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Maldives as a nation aims to become a biosphere reserve

Jan 31, 2013

Climate change cannot be fought in isolation and environmental problems do not stop at national borders, therefore, the global community should bury their differences and develop policy interventions to address its negative impacts.

This was the unanimous message by global leaders at a conference organised by The Energy and Resources Institute (TERI), as part of its annual global conclave, the Delhi Sustainable Development Summit (DSDS), taking place in New Delhi.

Mariyam Shakeela, Minister of Environment and Energy, Maldives, said that climate change is a universal problem which requires a universal solution. She called upon business leaders and policy makers to begin research to seek global solutions to the problem of climate change.

She regretted that despite being among the least contributors to climate change, Maldives is badly impacted by the phenomenon, even as she assured that Maldives as a whole is aiming to become a biosphere reserve.

Arvinn Eikeland Gadgil, Deputy Minister for International Development, Norway, said that a summit like the DSDS will help bridge the long existing gap between theory and practice, something which has become very crucial for implementing ideas for sustainable growth at the ground level.

Citing the need for levying a tax for development, Gadgil said, “We don’t just need good governance but ‘fair governance’ to address the challenges of climate change. Good governance is not enough to fight climate change. We need fair governance to fight the myopia or short-sightedness of politicians,” he emphasised.

The Polish Minister of Environment, Marcin Korolec, warned that the services and goods provided by the environment are not for free and that we need to adapt to climate change by reducing energy consumption at the global level. “We can attain sustainable growth through innovations, wisdom and good governance,” Korolec said.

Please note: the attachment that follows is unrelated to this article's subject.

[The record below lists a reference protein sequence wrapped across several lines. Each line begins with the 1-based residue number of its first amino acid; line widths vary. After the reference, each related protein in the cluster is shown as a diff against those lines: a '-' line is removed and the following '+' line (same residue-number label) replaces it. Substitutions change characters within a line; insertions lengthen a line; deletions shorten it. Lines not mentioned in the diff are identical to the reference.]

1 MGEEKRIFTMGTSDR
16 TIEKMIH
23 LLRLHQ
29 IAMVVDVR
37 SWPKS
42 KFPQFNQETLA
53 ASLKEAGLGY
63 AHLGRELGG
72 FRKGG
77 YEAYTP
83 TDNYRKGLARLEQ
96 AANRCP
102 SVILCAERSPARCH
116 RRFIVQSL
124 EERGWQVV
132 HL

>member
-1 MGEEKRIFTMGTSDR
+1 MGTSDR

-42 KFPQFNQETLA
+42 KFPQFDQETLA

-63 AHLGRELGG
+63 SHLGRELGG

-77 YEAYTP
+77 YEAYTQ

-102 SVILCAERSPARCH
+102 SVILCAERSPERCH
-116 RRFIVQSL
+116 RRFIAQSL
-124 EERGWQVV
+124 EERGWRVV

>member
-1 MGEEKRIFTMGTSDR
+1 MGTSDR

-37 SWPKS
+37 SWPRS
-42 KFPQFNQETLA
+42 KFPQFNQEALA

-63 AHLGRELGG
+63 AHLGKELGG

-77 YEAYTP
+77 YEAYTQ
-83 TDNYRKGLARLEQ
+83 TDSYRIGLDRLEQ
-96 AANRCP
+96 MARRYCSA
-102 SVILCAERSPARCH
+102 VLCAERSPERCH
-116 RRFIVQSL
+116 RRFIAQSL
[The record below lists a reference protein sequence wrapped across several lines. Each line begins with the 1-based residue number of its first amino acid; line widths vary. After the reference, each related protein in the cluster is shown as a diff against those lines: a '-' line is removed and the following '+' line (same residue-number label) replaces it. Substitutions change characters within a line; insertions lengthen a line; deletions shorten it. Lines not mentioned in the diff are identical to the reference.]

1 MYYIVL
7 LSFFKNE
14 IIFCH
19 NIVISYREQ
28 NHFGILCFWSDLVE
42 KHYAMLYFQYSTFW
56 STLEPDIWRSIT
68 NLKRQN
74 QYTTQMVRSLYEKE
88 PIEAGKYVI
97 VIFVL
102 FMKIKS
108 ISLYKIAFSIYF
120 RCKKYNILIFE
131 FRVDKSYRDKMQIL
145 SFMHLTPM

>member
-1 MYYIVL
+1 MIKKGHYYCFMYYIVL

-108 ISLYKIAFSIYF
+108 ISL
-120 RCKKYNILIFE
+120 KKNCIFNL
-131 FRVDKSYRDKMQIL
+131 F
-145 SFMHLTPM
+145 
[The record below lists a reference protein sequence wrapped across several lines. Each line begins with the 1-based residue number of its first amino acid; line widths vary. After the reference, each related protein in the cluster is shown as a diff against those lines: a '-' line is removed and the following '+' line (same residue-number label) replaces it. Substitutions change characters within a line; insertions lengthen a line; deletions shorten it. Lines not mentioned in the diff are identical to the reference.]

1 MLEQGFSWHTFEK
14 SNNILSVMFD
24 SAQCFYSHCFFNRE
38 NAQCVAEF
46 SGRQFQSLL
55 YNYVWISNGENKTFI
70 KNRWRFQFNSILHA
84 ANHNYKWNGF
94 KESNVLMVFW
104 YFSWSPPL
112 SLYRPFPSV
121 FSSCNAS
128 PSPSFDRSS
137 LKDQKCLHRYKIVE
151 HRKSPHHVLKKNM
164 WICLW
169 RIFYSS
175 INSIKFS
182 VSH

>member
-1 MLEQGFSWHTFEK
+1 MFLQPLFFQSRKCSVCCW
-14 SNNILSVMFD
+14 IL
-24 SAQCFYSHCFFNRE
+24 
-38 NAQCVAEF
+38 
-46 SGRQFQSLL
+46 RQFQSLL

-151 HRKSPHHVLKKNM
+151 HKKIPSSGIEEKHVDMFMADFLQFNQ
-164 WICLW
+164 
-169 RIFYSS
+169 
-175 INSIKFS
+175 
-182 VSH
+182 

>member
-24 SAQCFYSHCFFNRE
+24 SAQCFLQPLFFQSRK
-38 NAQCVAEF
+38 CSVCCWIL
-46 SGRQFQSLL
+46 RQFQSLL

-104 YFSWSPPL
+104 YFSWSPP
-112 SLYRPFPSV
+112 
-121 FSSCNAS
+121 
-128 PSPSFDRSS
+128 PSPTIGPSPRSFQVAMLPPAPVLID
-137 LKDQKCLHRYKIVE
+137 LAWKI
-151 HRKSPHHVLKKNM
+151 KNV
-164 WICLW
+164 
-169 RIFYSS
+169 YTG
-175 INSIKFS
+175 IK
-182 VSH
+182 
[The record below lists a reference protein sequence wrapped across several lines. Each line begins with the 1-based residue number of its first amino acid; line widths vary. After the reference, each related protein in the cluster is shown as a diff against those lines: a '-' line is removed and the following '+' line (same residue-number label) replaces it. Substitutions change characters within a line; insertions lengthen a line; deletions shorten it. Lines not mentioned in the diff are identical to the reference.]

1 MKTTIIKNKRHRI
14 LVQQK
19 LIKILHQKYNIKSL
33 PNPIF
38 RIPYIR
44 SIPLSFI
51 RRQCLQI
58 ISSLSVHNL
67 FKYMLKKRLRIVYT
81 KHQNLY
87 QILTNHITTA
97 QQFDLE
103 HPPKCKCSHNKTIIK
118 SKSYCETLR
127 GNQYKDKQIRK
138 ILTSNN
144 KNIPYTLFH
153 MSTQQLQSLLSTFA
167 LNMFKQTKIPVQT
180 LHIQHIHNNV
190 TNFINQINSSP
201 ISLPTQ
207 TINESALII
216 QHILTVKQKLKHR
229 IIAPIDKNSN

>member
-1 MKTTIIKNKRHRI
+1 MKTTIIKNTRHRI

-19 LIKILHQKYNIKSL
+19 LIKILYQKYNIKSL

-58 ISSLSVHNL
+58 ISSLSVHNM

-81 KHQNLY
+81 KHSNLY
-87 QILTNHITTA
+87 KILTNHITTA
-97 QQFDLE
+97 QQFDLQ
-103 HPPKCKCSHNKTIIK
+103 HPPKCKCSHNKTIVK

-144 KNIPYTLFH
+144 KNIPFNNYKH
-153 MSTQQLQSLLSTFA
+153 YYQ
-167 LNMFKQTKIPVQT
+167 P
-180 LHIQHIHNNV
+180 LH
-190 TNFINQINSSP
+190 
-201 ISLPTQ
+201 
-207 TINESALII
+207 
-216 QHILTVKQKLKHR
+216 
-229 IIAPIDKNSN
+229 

Jean-Francois Lisee, Minister of International Relations, La Francophonie and External Trade, Qubec, said that relentless efforts have to be carried out to mitigate the adverse impact of climate change.

The dire tone related to not only he adverse impacts of climate change but also a burgeoning population that has to be sustained were not lost on Dr Sultan Ahmed Al Jaber, Assistant Minister of Foreign Affairs and Special Envoy for Energy and Climate Change, Ministry of Foreign Affairs, UAE. “Of the seven billion people living on the planet, around one billion live without water while another over a billion remain hungry every day,” Ahmed said, adding that by 2030, the planet will need 20 per cent more water, 40 per cent more energy and 50 per cent more food compared to the present requirement.

Dr Robert D. Hormats, Under Secretary, Economic Growth, Energy and Environment, the United States, said that high environmental standards are required immediately. “Post-harvest food loss is not just the loss of food but also of water and energy, thus leading to scarcity of water. This water scarcity will again lead to a vicious cycle as more energy would be required to pump more water from deeper levels,” Hormats said.

The former under-secretary general of the UN and Distinguished Fellow, TERI, Nitin Desai, brought the session to a close agreeing with the policy-makers that food security is central to the goals of sustainability and that energy and water has to be looked as strategic resources and hence preserved.

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